I try to rise above all of the chatter, but admittedly, it’s hard. I really do not know what I am going to do if my son gets the “tough” teacher. I have only seen her from a distance yet I am petrified of her. I am going to want to be strong for him, but I am afraid he is going to see me sweating and I certainly don’t want to lie to his face that everything is going to be OK. For him, Armageddon may be coming and I want him to be prepared.

With my other son, if his teacher really just doesn’t care anymore, that would mean it’s up to me to teach him new math and we all know how well that is going to go.

We will see what happens, but for now, I remain blissfully unaware of what teachers they will get and by default how the school year will be. It almost makes me want summer to never end. Almost.

First Day Report

Lunch packing went smoothly this morning thank you very much, but we had some other hiccups: one kid forgot to put on underwear, one fished a dirty pair of shorts out of the hamper, and one had to scramble when her walking buddy decided to drive at the last minute. Oh, and the whole town smells like hot, rotting garbage. But even with these twists, their excitement was palpable. They were so ready, especially my last, and I’m so proud of them! Go get em guys!

As for me, the dog was scratching and barking at the bathroom door while I took a shower, someone (me) ate the yogurt I was supposed to put on my face, and I ran out of vegetable oil in the middle of making after school corn muffins. I was going to substitute olive oil but somehow that seemed wrong, so I melted some butter and said a prayer. Baking is not my thing. I once made cookies that never graduated from the batter stage; they looked exactly the same coming out of a 350 degree oven 30 minutes later as they did going in. And my daughter’s birthday cake would not come out of its pan no matter how much I begged and cried. I’ve decided it has something to do with my equipment, even though it’s all from Williams-Sonoma and collectively cost more than my husband’s 2006 Acura TL is currently worth.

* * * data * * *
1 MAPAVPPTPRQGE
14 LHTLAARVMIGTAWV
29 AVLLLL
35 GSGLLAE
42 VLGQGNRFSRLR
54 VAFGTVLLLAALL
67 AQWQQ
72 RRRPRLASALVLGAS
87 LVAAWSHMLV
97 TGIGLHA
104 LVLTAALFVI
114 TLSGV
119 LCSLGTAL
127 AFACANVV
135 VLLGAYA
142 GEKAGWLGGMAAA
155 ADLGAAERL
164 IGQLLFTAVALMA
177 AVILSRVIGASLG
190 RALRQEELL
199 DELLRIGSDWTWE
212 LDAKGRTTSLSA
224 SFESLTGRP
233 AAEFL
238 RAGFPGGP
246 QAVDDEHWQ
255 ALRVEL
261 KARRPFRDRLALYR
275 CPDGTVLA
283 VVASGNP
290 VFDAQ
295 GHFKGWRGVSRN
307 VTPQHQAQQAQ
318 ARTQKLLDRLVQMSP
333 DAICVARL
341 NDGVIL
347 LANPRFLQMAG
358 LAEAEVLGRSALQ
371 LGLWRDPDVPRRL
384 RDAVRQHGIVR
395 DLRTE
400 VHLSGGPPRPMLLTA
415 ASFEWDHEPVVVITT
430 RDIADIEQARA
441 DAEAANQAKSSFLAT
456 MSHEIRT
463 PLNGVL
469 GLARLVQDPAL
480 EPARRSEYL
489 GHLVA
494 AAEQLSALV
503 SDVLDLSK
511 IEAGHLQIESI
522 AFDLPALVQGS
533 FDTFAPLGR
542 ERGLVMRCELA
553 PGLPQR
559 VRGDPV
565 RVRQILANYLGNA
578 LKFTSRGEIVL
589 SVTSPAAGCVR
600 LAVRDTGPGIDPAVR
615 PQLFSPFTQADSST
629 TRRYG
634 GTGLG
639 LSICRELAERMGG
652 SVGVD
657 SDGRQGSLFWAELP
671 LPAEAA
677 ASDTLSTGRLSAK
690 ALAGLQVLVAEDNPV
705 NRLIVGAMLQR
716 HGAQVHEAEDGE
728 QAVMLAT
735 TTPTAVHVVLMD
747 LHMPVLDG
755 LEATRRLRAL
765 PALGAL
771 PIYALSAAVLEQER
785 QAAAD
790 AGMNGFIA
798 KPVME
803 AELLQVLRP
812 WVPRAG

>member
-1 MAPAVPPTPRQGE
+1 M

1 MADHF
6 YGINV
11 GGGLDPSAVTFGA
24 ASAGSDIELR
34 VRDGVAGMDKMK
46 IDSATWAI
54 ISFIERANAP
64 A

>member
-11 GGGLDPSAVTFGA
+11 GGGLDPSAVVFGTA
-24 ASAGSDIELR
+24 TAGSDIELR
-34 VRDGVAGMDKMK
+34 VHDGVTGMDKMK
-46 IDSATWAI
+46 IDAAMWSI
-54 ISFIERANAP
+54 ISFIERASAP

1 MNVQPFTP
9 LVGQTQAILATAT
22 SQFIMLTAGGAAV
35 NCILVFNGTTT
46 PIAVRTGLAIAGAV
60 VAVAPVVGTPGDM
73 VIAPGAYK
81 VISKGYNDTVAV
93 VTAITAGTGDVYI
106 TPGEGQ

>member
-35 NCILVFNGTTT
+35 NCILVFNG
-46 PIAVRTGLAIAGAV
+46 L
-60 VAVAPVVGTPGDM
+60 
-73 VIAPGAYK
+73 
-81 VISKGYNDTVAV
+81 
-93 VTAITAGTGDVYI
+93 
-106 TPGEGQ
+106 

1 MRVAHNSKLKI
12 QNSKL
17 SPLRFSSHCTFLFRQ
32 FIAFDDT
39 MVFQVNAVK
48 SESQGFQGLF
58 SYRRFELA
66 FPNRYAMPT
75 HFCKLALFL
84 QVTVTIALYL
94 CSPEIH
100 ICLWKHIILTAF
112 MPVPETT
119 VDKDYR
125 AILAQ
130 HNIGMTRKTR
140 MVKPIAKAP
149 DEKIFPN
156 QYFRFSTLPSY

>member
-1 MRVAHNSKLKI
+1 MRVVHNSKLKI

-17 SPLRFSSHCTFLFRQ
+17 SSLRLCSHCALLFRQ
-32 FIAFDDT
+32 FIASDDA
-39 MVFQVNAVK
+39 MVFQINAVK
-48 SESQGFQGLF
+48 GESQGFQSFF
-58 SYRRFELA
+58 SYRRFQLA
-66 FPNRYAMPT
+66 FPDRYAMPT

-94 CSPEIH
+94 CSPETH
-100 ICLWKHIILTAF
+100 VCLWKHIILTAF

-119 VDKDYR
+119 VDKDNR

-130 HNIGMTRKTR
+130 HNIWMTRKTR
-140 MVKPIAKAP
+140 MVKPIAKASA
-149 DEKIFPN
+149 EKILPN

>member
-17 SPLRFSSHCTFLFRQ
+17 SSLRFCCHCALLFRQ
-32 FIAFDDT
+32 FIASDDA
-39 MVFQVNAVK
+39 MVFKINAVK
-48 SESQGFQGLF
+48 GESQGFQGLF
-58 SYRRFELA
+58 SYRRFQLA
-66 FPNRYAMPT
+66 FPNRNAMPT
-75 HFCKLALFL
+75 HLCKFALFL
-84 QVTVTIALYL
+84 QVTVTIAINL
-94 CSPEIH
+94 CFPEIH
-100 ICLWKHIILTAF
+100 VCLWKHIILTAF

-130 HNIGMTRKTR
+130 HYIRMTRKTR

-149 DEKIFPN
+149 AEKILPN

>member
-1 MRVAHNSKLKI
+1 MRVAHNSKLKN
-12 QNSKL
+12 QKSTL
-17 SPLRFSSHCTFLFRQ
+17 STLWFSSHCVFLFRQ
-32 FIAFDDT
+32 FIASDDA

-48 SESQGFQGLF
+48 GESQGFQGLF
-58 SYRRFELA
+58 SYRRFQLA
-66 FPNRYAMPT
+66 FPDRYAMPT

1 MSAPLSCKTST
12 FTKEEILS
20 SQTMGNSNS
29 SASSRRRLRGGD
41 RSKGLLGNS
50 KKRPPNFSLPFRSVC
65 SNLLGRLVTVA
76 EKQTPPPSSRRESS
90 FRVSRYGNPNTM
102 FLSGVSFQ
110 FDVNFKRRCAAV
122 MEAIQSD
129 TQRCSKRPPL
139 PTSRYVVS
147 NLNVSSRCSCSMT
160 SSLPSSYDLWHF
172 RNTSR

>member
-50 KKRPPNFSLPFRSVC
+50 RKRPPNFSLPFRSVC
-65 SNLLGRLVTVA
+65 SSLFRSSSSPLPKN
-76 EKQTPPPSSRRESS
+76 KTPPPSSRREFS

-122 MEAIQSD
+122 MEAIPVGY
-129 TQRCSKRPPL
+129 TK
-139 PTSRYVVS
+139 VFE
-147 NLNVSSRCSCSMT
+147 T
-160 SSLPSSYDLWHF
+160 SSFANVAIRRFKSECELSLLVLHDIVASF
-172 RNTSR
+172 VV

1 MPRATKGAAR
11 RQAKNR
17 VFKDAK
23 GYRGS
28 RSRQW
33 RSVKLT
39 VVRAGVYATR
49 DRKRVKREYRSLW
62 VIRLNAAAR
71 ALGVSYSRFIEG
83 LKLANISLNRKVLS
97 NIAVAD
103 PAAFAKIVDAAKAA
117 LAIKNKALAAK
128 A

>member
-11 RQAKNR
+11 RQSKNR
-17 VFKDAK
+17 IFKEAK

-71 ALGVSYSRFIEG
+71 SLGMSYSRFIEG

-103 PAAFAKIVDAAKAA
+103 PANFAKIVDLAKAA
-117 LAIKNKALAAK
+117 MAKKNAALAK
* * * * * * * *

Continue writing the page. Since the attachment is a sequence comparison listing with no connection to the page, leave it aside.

Still planned for today is a pedicure and a quick trip to Party City, although what I really want to do is sneak into the Junior School and organize my daughter’s locker.

Packing Lunch


School begins in just two days and while unmitigated joy is still the predominant emotion, I’d be lying if I didn’t admit to a little bit of anxiety. I am worried about how well my kids will adjust to their new schedules, if anyone will be mean to them, and if I will have to deal with lice again. But these not-so-small issues pale in comparison to the anxiety I have over lunch packing. Holy mother of God, the thought of packing lunches and snacks for all three kids every single morning again is enough for me to keep them home all year long. And that is really saying something.

Here is what happens. I wake up, usually late. I know there are alarm clocks but for some reason I don’t think they apply to me. Sometimes I wake up on time, but then leisurely drink coffee until I am late. So with only 45 minutes until the first bell rings, I have to put away the pots and pans from the night before, snuggle on command with each kid, make them breakfast, get them dressed all the way down to their shoes tied and teeth brushed and THEN put together three well-balanced, carefully thought out lunches and two low-sugar, peanut-free, teacher-approved snacks. With drinks. It’s madness and sometimes most times I am still in my pajamas when I kiss the kids goodbye in the car at drop-off.

I’ve done a lot of thinking about this over the summer, and I’ve decided I need an entirely new lunch and snack packing system if I am to continue calling myself a good mother. Here is what I need to do:

1.  Get up earlier, which means I have to go to bed earlier. This is not going to happen.

2.  Make two bins: one for the pantry, one for the fridge. Everything in these bins will already be individually wrapped and disposable. Think “grab and go.” Pantry bin items will include chips, granola bars, and crackers while fridge bin items will include fruit, yogurt tubes, and the one veggie my kids will sort of eat — cucumbers, peeled and sliced. I give myself until November.

3.  Make sandwiches the night before. An epiphany, since I thought my only option was to pack the whole lunch the night before. I can’t pack three whole lunches after making and cleaning up an elaborate from scratch dinner no one ate, but I can slap some lunch meat on some bread. The only caveat here is that I will need to have some lunch meat and some bread.

3.  Limit beverages to only two types: water in reusable sippy cups (I like these Rubbermaid Litterless Juice Boxes) for snack and lemonade cans for lunch. Honestly, I wish I could just skip the beverages altogether. I mean, sippy cups, juice boxes and bottled water did not even exist when I was a kid and I survived just fine. Thrived, in fact. Can’t they just use the water fountain?

I am confident that this new system will deliver me from the chaos that took over my mornings last year, and the year before that, and the year before that. I am also pretty sure it will be a breeze to implement thanks to my new daily schedule that has me cooking while everyone is in school and not in the evenings when I clearly should be focused on the next day’s lunch. How do you tackle the monster that is lunch packing?